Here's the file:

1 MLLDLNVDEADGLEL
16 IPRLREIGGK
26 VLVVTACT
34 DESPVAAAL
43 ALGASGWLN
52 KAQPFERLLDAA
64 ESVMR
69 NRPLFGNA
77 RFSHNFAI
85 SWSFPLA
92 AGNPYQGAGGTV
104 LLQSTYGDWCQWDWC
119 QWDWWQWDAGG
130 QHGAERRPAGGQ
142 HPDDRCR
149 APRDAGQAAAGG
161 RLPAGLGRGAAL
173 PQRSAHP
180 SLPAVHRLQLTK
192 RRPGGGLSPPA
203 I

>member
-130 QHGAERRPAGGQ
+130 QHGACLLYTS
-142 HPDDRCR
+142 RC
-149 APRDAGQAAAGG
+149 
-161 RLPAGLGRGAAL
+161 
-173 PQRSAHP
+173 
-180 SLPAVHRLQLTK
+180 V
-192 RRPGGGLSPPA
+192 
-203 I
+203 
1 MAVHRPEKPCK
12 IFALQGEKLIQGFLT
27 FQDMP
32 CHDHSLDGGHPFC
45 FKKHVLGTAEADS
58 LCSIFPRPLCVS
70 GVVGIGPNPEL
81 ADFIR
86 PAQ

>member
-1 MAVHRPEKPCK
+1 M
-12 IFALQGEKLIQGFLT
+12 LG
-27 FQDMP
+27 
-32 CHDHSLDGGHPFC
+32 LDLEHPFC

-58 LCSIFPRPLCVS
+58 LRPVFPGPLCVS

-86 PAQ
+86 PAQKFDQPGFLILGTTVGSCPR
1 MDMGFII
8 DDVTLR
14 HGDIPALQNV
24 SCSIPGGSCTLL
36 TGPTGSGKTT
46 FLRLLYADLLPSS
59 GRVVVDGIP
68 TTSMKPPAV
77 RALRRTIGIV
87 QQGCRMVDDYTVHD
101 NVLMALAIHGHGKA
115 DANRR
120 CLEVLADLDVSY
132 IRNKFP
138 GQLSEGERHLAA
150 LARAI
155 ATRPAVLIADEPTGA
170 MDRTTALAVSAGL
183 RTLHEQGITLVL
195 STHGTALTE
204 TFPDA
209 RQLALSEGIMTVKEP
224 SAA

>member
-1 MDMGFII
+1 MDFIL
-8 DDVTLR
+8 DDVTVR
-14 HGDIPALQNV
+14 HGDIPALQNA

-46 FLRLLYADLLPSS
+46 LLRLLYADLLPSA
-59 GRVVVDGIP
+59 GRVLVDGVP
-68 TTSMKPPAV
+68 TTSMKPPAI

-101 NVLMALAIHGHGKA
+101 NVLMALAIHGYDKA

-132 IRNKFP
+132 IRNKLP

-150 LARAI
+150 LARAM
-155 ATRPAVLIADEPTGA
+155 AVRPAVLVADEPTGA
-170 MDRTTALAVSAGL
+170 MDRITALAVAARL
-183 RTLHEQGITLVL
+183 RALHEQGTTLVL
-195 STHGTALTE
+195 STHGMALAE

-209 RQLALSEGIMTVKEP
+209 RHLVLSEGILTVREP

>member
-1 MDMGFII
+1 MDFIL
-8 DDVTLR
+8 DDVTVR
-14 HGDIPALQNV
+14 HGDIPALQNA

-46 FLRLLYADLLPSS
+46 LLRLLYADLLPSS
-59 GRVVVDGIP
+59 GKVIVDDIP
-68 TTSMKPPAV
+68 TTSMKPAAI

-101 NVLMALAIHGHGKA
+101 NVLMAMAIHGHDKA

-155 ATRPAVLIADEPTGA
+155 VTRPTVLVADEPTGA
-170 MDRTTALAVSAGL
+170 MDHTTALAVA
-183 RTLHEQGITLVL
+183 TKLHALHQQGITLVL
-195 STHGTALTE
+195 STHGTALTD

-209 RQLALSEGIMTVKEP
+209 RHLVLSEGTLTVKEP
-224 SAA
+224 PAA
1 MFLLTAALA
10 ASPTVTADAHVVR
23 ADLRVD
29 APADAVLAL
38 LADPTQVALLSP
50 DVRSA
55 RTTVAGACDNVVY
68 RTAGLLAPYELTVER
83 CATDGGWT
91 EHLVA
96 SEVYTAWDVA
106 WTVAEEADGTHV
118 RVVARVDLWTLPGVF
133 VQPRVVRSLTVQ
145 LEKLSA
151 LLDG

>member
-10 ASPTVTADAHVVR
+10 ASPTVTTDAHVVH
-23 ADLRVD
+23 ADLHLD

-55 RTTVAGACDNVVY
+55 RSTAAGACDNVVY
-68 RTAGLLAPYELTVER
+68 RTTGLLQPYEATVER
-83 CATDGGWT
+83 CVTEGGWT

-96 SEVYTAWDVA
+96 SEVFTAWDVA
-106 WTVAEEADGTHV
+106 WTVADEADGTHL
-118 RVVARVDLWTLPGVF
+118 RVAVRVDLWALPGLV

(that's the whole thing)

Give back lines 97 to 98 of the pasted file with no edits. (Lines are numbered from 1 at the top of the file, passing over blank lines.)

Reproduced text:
-101 NVLMALAIHGHGKA
+101 NVLMALAIHGYDKA